Breakfast was croissants. Not cheap, tasteless supermarket croissants. Rich, buttery, hot croissants. Homemade and fresh from the oven. Gee, those croissants were good. The taste stayed in my mouth for ages, even after I had struggled with my huge ski boots and put my layers of clothes on, it was only when we walked to the bus stop the taste slowly left my mouth.
The bus ride takes you down a winding road and past trees, weighed down with snow. It looks like something out of a Christmas card. But my favourite part of the bust ride is when it passes a lake, but you have to look really hard to see the outline because its frozen over. There are little holes in the water and I can almost feel the freezing water lapping at my feet.
But before you know it I am lugging my heavy skis of the bus. The hardest bit is the steps. Before you board the gondola you need to heave your skis up the steps. It sounds really easy, but when you have ski boots that feel like they weigh a ton the last thing you want to do do is carry two heavy, unpredictable skis up twenty five steps (yes, I counted).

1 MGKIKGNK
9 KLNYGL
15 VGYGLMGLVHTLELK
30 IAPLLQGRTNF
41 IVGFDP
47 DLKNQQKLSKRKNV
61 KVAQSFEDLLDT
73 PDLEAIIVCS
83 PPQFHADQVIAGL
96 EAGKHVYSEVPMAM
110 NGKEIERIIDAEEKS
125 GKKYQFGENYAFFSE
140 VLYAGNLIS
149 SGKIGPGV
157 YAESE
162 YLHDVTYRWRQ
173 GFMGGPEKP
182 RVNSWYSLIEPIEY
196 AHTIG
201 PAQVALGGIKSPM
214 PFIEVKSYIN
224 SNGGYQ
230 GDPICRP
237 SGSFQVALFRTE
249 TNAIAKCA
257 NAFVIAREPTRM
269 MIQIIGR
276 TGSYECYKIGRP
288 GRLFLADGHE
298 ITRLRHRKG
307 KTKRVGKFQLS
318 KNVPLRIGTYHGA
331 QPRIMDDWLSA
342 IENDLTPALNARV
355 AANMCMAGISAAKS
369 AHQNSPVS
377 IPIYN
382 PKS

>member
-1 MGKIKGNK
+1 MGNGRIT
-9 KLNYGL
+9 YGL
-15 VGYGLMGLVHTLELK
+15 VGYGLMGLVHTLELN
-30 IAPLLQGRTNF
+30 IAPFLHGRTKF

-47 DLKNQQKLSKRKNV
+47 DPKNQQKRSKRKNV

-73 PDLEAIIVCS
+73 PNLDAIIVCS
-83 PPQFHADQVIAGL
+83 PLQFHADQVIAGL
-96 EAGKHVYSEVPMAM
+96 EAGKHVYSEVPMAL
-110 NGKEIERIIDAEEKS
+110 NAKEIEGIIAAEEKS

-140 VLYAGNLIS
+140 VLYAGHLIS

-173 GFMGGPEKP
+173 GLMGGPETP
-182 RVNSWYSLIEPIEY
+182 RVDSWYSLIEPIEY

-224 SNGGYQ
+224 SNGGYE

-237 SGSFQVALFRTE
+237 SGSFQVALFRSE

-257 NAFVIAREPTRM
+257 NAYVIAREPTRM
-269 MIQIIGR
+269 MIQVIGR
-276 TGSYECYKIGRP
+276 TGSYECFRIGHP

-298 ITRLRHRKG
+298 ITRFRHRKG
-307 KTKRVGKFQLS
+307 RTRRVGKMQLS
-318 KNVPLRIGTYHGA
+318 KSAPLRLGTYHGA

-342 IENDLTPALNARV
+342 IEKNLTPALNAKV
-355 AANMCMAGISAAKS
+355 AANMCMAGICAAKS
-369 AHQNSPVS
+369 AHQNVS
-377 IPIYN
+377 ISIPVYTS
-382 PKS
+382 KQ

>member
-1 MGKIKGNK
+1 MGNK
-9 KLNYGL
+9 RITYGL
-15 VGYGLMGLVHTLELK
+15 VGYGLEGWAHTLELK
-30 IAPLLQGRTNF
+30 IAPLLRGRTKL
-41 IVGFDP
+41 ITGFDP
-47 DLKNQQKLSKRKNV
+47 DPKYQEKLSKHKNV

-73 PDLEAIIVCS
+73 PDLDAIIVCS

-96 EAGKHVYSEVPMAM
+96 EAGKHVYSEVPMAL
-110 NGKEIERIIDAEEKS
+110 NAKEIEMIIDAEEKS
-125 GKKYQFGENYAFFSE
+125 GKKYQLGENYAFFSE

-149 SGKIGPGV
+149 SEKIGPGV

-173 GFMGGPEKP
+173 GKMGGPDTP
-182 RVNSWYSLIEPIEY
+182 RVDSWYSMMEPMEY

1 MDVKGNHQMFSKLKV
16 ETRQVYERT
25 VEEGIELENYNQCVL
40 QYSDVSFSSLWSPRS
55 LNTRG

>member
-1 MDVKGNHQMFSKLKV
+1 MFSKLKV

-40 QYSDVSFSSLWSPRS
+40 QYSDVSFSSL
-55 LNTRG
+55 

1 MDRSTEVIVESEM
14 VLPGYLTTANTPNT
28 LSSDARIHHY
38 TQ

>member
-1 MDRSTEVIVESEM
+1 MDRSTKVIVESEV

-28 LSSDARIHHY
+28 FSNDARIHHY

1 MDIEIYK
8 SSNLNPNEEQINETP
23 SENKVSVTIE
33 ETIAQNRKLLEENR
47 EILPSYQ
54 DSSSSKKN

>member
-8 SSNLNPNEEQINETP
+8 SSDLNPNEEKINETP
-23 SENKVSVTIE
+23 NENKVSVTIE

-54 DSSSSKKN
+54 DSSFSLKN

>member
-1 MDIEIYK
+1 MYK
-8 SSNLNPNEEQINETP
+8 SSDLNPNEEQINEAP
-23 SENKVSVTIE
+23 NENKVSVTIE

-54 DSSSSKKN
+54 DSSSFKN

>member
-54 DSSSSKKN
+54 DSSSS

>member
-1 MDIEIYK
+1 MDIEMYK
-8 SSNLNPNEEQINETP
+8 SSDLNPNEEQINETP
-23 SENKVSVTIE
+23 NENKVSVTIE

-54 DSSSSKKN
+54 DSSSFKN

But the gondola ride is worth it, I step into the carriage and brace myself because it zooms out the docking station like an arrow. I press my nose to the window and let the frosty feeling seep into my face.
The gondola swings into the docking stations. We are at the top of the mountain. I lug my heavy skis to the top of the slope and strap them on. I push of and I fly down the mountain side. I brace, glide, plough, crouch, zigzag, everything and when I fall over I hold my cheek to the snow instead of getting up because I want to remember every single thing.